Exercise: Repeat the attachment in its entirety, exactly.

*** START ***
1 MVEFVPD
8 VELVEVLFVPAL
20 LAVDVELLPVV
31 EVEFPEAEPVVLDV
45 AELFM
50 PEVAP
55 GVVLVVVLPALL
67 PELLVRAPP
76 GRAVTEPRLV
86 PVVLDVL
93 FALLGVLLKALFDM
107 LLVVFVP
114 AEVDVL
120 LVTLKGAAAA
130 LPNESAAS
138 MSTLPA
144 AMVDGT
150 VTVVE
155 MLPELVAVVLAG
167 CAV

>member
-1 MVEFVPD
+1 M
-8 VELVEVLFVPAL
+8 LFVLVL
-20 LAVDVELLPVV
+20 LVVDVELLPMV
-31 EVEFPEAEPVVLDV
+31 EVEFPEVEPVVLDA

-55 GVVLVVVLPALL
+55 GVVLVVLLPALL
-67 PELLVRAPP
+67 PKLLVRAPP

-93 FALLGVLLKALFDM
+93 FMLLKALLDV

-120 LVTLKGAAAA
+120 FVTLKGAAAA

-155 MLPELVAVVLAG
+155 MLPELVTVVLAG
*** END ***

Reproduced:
1 MVEFVPD
8 VELVEVLFVPAL
20 LAVDVELLPVV
31 EVEFPEAEPVVLDV
45 AELFM
50 PEVAP
55 GVVLVVVLPALL
67 PELLVRAPP
76 GRAVTEPRLV
86 PVVLDVL
93 FALLGVLLKALFDM
107 LLVVFVP
114 AEVDVL
120 LVTLKGAAAA
130 LPNESAAS
138 MSTLPA
144 AMVDGT
150 VTVVE
155 MLPELVAVVLAG
167 CAV

>member
-1 MVEFVPD
+1 M
-8 VELVEVLFVPAL
+8 LFVLVL
-20 LAVDVELLPVV
+20 LVVDVELLPMV
-31 EVEFPEAEPVVLDV
+31 EVEFPEVEPVVLDA

-55 GVVLVVVLPALL
+55 GVVLVVLLPALL
-67 PELLVRAPP
+67 PKLLVRAPP

-93 FALLGVLLKALFDM
+93 FMLLKALLDV

-120 LVTLKGAAAA
+120 FVTLKGAAAA

-155 MLPELVAVVLAG
+155 MLPELVTVVLAG